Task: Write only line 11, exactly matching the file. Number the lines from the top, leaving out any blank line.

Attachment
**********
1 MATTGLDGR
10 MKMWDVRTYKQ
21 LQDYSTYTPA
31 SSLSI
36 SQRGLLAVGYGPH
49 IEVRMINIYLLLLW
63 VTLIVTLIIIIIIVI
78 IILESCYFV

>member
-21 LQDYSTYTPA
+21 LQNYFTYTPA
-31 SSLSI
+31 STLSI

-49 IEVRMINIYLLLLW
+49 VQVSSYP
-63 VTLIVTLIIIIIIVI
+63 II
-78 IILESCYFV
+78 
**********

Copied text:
+21 LQNYFTYTPA